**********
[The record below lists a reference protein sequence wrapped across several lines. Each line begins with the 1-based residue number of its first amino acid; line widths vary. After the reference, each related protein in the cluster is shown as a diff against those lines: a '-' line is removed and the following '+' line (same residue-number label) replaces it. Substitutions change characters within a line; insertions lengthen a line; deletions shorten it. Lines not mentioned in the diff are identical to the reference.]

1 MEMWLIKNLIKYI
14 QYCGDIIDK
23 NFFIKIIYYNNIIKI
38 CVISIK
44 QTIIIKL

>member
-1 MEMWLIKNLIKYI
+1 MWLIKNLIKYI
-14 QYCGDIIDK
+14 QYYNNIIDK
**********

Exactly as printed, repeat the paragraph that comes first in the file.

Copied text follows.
[The record below lists a reference protein sequence wrapped across several lines. Each line begins with the 1-based residue number of its first amino acid; line widths vary. After the reference, each related protein in the cluster is shown as a diff against those lines: a '-' line is removed and the following '+' line (same residue-number label) replaces it. Substitutions change characters within a line; insertions lengthen a line; deletions shorten it. Lines not mentioned in the diff are identical to the reference.]